Do you accept my insurance?
If your insurance plan requires a specific provider, please call our office to verify that we are a provider for your insurance plan.
Will my insurance cover all of my dental expenses?
Dental benefit plans are designed to share in the costs of your dental care.What does the term usual, customary and reasonable mean?
Usual, customary and reasonable (UCR) is a term defined by you insurance carrier that the fees charged by your dental office are usual, customary and reasonable. This statement does not apply to carriers who reimburse a claim based on an arbitrary schedule of fees, which often bear no relationship to the current standard and cost of care in your area. These fees are generally assigned by the insurance carriers to a geographic area and may or may not reflect the actual fees the dental office charge.
Do all dental insurance give the same benefits?
No. There are many different types of insurance plans that have many different benefits. That's why it is important for you to really understand what benefits you will receive with your individual plan. Make sure that you that you understand your coverage so you can fully utilize your maximum benefits. Also, remember that your insurance contract is between you, your employer and the insurance carrier. When your dental insurance carrier or coverage changes, we request that you notify our office with the updated information so we can process your claims correctly.Will you submit my claim to my insurance company for me?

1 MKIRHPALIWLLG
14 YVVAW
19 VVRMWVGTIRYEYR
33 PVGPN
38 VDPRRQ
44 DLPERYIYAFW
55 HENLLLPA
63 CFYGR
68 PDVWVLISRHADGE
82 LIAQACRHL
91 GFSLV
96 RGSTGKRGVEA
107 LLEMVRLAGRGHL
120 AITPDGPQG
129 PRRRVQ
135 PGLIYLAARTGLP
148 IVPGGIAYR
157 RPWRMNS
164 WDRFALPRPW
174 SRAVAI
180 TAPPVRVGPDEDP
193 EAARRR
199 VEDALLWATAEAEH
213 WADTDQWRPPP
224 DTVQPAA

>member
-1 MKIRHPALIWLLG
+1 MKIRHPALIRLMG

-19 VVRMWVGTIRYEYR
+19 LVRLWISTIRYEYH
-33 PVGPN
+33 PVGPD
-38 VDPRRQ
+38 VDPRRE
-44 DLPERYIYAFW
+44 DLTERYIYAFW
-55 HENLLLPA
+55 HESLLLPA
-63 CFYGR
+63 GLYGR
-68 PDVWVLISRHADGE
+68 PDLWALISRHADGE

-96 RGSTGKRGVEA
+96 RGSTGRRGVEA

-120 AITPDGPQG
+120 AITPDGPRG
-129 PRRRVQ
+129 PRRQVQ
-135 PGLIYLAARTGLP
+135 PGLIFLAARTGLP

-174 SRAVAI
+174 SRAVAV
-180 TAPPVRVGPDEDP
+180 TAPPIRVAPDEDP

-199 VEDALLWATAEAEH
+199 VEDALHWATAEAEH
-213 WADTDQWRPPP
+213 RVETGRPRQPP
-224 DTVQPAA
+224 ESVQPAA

Yes. We will fill out and submit your insurance claim as a courtesy to you.
Why is my social security number and driver's license needed?
There seems to be at least two reasons why patients are being asked for their social security number and driver's license.
1. The FTC Red Flags Rule: In an effort to curb identity theft, and realize that health insurance information is a big target for identity thieves, the Federal Trade Commission in 2007 unveiled what they call the "Red Flags Rule". The Red Flags Rule requires all creditors, including certain health care entities, to collect social security numbers as proof the patient is the person he or she says they are. If the patient does not have the required documentation, that raises a red flag.
According to the FTC, these entities must have policies and measures in place to prevent identity theft, in this case, medical identity theft.
2. Healthcare Payers Use Social Security Numbers: Doctors find it increasingly difficult to collect the money owed to them from all payers - health insurers, Medicare, Medicaid and others. The universal identifier among Americans is, of course, the social security number. Having that universal identifier may make it easier for the doctor to collect what is owed from your payer.